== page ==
Arts teachers, specialists, enrichment instructors, whatever title they carry, these teachers are invaluable to our education system. They teach our children skills in creativity, culture and life.
All too often they are the unsung heroes of the education world and unfortunately the first to get cut in a budget crisis, but their part of our students’ educational puzzle is crucial to a complete learning experience – one that teaches the WHOLE child!
For seven years, I was a music teacher at the middle school in Hampton, New Hampshire: Hampton Academy. There I taught 6th-8th grade general music and chorus. Fortunately, I saw my students from 2-3 times a week, instead of the more typical 45 minute period a week. In my time there, I was able to really develop relationships with kids not only over the school year, but throughout their three years at the school. That was truly the best part of the job – seeing kids grow and mature over time both inside and out of my class – and something not all teachers were able to see and enjoy.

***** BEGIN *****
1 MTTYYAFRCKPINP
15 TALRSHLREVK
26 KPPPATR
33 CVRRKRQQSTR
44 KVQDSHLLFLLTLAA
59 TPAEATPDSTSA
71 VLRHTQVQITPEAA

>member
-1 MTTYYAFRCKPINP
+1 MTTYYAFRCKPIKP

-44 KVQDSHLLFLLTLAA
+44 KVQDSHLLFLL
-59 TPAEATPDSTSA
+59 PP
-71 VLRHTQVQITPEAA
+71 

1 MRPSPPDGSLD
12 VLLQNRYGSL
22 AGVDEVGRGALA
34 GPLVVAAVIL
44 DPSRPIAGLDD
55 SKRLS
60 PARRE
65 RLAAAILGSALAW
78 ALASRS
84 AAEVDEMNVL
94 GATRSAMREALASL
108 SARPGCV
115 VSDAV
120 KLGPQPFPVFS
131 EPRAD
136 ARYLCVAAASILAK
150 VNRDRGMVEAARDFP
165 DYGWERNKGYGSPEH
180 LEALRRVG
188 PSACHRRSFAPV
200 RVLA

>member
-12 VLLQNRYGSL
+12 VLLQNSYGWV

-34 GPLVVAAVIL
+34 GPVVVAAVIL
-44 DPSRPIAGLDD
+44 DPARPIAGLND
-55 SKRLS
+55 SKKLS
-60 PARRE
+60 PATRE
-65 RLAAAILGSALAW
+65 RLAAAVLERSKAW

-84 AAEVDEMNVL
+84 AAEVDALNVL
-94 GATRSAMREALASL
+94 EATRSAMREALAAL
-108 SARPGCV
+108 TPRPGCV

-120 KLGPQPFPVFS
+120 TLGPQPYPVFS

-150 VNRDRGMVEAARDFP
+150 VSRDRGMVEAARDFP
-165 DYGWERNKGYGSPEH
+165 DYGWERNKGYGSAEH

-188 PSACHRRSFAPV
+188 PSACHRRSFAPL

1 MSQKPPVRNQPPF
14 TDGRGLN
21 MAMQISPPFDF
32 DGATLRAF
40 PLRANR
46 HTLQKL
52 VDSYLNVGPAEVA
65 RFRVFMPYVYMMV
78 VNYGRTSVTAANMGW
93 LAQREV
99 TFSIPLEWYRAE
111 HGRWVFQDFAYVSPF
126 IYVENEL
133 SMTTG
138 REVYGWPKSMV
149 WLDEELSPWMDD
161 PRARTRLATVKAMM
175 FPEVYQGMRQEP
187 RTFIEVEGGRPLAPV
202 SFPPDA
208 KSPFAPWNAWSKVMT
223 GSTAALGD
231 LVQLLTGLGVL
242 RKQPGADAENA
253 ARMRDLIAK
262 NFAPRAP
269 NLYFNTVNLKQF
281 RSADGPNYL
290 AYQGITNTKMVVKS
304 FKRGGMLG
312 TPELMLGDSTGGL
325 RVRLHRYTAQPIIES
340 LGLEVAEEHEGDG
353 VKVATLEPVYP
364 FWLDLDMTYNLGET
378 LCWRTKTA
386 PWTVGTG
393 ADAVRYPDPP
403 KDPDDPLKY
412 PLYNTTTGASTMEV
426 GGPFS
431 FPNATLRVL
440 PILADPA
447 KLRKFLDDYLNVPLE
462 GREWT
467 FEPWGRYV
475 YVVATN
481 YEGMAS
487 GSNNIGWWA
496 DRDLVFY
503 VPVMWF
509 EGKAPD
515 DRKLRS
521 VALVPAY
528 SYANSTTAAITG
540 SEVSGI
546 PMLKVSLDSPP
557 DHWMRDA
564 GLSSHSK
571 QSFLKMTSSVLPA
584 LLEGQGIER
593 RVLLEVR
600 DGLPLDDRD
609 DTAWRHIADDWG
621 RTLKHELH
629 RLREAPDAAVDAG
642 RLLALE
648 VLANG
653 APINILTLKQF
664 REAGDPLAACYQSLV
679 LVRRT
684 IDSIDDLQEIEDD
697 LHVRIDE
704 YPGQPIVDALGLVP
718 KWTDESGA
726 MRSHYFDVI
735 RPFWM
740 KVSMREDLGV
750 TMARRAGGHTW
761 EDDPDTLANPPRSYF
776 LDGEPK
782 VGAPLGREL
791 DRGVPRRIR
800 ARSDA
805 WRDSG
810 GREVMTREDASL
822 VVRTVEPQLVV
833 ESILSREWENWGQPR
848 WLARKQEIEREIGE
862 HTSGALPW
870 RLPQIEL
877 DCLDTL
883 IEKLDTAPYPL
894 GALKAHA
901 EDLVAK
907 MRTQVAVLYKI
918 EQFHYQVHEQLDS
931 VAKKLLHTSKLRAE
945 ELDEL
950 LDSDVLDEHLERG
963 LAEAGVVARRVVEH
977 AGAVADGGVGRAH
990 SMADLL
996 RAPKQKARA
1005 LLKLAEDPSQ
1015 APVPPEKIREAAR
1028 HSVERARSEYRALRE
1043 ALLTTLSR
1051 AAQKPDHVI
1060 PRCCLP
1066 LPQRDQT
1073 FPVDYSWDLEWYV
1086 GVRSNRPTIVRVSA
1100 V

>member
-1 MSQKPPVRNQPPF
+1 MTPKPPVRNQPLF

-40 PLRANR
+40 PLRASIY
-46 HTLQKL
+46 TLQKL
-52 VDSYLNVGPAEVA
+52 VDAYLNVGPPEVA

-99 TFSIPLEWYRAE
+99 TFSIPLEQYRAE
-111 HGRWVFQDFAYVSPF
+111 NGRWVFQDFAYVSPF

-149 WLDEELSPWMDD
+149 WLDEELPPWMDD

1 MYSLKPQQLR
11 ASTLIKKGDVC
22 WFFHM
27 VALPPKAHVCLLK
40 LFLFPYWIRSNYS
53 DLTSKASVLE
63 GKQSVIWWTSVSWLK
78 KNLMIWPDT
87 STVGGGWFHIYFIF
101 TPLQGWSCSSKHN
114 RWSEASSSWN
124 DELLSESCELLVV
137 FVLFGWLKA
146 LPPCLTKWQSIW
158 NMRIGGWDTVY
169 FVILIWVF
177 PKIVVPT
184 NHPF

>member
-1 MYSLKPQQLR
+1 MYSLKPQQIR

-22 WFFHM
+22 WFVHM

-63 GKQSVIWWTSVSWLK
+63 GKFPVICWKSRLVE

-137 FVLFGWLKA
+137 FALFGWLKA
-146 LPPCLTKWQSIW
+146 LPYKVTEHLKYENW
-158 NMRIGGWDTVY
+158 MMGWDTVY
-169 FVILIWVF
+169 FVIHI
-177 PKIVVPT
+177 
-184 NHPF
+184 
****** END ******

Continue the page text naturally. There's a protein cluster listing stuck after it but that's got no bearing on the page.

I saw girls sing their little hearts out and do it with total vocal control, boys find their voice in their own hand as it struck a drum for the first time, and classes of 23+ students work together to choreograph and perform dances to 80s tunes. Looking back, I know that whether my students were listening to J.S. Bach or John Cage, singing, drumming or dancing, their minds were being stretched far beyond their “core” curriculum.
It is important for us all to realize the importance of the arts in our children’s lives and the part these teachers play in honing skills in everything from individuality and determination to collaboration and innovation.
Whether it’s with the computer or wood, story or song, needle and thread or paint and brush, we need to appreciate the work, energy and heart these teachers bring to their job each day!
Pat yourself on the back. Chances are, if you’ve read this far, you’re someone who wants the whole of every child to be educated. That’s awesome…